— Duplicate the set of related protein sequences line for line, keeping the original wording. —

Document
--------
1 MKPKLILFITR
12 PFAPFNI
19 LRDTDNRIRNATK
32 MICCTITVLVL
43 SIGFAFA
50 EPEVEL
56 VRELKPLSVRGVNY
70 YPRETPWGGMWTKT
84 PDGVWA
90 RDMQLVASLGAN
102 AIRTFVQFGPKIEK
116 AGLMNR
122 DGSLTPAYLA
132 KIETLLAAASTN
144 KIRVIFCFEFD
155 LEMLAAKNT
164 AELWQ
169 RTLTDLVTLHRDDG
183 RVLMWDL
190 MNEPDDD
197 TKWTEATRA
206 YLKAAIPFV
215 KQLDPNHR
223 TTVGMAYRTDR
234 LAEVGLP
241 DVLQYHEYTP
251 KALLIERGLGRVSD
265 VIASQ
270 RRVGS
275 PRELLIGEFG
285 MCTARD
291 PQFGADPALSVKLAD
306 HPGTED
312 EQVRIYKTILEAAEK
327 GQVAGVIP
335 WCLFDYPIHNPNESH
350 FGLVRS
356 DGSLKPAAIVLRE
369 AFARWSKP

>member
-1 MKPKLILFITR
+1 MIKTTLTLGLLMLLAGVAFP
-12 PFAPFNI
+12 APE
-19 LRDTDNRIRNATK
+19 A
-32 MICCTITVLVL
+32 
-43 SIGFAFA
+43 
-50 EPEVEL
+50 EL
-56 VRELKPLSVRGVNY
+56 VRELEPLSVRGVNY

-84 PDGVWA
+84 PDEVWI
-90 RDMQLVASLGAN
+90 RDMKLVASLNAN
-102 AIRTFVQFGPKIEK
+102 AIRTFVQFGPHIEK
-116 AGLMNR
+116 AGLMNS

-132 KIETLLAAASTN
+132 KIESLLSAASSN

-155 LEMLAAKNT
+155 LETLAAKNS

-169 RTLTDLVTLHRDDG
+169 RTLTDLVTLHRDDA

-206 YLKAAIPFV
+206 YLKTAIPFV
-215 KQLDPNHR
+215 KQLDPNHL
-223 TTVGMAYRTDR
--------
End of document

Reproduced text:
1 MKPKLILFITR
12 PFAPFNI
19 LRDTDNRIRNATK
32 MICCTITVLVL
43 SIGFAFA
50 EPEVEL
56 VRELKPLSVRGVNY
70 YPRETPWGGMWTKT
84 PDGVWA
90 RDMQLVASLGAN
102 AIRTFVQFGPKIEK
116 AGLMNR
122 DGSLTPAYLA
132 KIETLLAAASTN
144 KIRVIFCFEFD
155 LEMLAAKNT
164 AELWQ
169 RTLTDLVTLHRDDG
183 RVLMWDL
190 MNEPDDD
197 TKWTEATRA
206 YLKAAIPFV
215 KQLDPNHR
223 TTVGMAYRTDR
234 LAEVGLP
241 DVLQYHEYTP
251 KALLIERGLGRVSD
265 VIASQ
270 RRVGS
275 PRELLIGEFG
285 MCTARD
291 PQFGADPALSVKLAD
306 HPGTED
312 EQVRIYKTILEAAEK
327 GQVAGVIP
335 WCLFDYPIHNPNESH
350 FGLVRS
356 DGSLKPAAIVLRE
369 AFARWSKP

>member
-1 MKPKLILFITR
+1 MIKTTLTLGLLMLLAGVAFP
-12 PFAPFNI
+12 APE
-19 LRDTDNRIRNATK
+19 A
-32 MICCTITVLVL
+32 
-43 SIGFAFA
+43 
-50 EPEVEL
+50 EL
-56 VRELKPLSVRGVNY
+56 VRELEPLSVRGVNY

-84 PDGVWA
+84 PDEVWI
-90 RDMQLVASLGAN
+90 RDMKLVASLNAN
-102 AIRTFVQFGPKIEK
+102 AIRTFVQFGPHIEK
-116 AGLMNR
+116 AGLMNS

-132 KIETLLAAASTN
+132 KIESLLSAASSN

-155 LEMLAAKNT
+155 LETLAAKNS

-169 RTLTDLVTLHRDDG
+169 RTLTDLVTLHRDDA

-206 YLKAAIPFV
+206 YLKTAIPFV
-215 KQLDPNHR
+215 KQLDPNHL
-223 TTVGMAYRTDR